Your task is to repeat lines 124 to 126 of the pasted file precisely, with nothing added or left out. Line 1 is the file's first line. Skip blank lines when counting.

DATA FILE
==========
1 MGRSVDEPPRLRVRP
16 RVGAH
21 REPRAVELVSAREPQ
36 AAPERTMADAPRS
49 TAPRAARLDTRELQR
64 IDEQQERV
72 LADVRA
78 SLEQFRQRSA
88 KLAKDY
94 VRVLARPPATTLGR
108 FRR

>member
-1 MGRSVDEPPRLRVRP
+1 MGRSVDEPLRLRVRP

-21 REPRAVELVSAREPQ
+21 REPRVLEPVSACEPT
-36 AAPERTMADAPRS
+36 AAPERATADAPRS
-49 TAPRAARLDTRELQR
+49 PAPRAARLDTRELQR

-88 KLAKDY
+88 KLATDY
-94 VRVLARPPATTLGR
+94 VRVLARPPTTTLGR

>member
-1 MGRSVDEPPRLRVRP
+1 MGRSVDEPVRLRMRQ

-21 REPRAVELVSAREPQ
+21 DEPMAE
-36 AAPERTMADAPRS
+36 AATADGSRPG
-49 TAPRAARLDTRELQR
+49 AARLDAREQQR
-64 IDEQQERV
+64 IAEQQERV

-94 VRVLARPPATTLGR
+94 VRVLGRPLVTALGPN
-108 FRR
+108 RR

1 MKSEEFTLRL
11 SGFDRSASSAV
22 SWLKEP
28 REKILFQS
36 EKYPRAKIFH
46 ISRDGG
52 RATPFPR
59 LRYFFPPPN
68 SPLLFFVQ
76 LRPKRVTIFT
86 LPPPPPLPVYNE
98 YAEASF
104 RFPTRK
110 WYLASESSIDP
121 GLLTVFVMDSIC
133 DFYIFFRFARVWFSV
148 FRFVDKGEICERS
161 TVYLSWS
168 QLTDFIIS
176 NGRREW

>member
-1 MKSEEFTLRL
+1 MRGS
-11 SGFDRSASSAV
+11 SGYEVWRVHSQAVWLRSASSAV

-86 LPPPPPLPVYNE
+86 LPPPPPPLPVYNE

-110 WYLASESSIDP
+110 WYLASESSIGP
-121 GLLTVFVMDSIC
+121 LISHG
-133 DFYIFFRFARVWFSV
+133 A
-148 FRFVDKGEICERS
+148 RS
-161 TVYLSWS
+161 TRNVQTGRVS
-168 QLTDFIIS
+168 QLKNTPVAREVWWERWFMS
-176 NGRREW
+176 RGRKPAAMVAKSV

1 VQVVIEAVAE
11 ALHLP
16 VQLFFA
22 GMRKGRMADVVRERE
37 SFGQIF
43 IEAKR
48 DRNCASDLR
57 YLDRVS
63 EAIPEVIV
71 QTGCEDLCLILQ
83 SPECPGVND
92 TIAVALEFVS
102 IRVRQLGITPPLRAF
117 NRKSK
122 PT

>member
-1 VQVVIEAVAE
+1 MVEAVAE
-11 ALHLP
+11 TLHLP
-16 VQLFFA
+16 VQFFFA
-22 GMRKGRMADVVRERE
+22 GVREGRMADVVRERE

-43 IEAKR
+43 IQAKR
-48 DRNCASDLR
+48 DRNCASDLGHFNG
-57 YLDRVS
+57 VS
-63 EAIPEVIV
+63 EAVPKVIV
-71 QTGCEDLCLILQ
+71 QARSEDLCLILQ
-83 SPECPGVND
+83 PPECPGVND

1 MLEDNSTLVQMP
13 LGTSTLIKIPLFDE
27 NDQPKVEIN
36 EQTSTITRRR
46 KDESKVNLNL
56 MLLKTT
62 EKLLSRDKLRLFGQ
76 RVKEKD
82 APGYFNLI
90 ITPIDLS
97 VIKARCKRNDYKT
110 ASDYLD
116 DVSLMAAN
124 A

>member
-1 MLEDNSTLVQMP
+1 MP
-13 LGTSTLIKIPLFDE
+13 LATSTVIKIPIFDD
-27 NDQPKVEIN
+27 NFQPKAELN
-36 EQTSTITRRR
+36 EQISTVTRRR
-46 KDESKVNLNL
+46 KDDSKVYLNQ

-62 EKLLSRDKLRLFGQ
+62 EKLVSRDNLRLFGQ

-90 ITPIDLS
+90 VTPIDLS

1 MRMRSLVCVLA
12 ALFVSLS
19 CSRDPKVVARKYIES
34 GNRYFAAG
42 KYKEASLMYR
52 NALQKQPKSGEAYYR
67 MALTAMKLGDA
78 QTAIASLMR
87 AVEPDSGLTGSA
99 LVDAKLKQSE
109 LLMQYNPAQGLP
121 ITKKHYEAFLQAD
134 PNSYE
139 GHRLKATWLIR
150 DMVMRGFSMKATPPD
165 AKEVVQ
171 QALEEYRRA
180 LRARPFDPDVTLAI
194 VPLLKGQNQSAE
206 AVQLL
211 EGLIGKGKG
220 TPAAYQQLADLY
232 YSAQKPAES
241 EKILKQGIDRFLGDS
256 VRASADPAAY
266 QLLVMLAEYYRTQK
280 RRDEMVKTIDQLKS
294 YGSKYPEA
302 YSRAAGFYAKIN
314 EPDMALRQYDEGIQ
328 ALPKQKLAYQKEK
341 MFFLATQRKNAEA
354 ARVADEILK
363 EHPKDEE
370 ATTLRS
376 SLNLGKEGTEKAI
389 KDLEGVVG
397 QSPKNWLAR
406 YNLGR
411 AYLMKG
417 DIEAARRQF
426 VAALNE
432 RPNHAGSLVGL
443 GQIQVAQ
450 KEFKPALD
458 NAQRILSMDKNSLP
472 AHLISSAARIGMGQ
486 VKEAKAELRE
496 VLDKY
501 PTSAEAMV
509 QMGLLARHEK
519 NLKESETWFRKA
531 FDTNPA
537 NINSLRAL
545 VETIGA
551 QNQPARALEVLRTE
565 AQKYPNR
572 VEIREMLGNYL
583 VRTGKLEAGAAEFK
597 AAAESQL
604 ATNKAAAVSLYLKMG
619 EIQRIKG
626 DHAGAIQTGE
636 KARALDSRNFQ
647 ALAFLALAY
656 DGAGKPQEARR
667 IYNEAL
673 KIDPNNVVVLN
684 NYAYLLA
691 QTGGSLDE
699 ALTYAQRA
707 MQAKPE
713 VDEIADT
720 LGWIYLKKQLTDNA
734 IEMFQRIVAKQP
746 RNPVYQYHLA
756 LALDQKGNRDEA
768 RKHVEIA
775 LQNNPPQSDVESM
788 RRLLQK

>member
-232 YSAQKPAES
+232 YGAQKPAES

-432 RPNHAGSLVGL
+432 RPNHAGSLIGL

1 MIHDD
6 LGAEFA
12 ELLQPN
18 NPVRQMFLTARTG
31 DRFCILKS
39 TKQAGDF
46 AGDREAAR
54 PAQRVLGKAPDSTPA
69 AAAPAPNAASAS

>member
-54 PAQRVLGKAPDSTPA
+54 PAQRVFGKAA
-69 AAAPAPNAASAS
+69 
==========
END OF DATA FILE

76 RVKEKD
82 APGYFNLI
90 ITPIDLS